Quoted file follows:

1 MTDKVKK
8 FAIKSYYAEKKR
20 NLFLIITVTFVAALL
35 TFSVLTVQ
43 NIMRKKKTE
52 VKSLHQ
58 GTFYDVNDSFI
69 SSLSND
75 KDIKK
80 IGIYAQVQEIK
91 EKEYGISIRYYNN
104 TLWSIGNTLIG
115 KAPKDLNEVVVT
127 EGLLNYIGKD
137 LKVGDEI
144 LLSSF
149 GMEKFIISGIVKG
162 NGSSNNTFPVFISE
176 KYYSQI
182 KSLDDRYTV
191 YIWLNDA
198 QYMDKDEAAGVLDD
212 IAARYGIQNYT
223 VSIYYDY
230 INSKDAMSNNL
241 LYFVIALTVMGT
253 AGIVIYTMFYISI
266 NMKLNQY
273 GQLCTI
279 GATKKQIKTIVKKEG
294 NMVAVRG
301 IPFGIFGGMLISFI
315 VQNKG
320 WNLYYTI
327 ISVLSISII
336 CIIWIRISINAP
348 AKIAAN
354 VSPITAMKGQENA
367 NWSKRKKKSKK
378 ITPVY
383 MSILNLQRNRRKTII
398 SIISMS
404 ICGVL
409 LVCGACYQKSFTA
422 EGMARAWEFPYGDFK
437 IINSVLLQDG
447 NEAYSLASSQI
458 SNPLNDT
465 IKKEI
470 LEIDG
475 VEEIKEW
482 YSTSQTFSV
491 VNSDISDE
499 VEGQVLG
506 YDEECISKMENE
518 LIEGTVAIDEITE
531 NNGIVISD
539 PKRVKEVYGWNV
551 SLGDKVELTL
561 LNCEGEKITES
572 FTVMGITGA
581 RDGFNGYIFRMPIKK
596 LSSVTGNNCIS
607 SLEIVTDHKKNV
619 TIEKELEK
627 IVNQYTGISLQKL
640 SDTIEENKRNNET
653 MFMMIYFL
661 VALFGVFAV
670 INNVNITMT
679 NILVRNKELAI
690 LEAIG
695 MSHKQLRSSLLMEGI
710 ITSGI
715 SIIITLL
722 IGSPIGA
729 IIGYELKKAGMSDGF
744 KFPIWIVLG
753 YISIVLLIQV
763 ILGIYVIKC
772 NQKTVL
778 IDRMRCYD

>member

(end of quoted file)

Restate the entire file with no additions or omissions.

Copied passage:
1 MTDKVKK
8 FAIKSYYAEKKR
20 NLFLIITVTFVAALL
35 TFSVLTVQ
43 NIMRKKKTE
52 VKSLHQ
58 GTFYDVNDSFI
69 SSLSND
75 KDIKK
80 IGIYAQVQEIK
91 EKEYGISIRYYNN
104 TLWSIGNTLIG
115 KAPKDLNEVVVT
127 EGLLNYIGKD
137 LKVGDEI
144 LLSSF
149 GMEKFIISGIVKG
162 NGSSNNTFPVFISE
176 KYYSQI
182 KSLDDRYTV
191 YIWLNDA
198 QYMDKDEAAGVLDD
212 IAARYGIQNYT
223 VSIYYDY
230 INSKDAMSNNL
241 LYFVIALTVMGT
253 AGIVIYTMFYISI
266 NMKLNQY
273 GQLCTI
279 GATKKQIKTIVKKEG
294 NMVAVRG
301 IPFGIFGGMLISFI
315 VQNKG
320 WNLYYTI
327 ISVLSISII
336 CIIWIRISINAP
348 AKIAAN
354 VSPITAMKGQENA
367 NWSKRKKKSKK
378 ITPVY
383 MSILNLQRNRRKTII
398 SIISMS
404 ICGVL
409 LVCGACYQKSFTA
422 EGMARAWEFPYGDFK
437 IINSVLLQDG
447 NEAYSLASSQI
458 SNPLNDT
465 IKKEI
470 LEIDG
475 VEEIKEW
482 YSTSQTFSV
491 VNSDISDE
499 VEGQVLG
506 YDEECISKMENE
518 LIEGTVAIDEITE
531 NNGIVISD
539 PKRVKEVYGWNV
551 SLGDKVELTL
561 LNCEGEKITES
572 FTVMGITGA
581 RDGFNGYIFRMPIKK
596 LSSVTGNNCIS
607 SLEIVTDHKKNV
619 TIEKELEK
627 IVNQYTGISLQKL
640 SDTIEENKRNNET
653 MFMMIYFL
661 VALFGVFAV
670 INNVNITMT
679 NILVRNKELAI
690 LEAIG
695 MSHKQLRSSLLMEGI
710 ITSGI
715 SIIITLL
722 IGSPIGA
729 IIGYELKKAGMSDGF
744 KFPIWIVLG
753 YISIVLLIQV
763 ILGIYVIKC
772 NQKTVL
778 IDRMRCYD

>member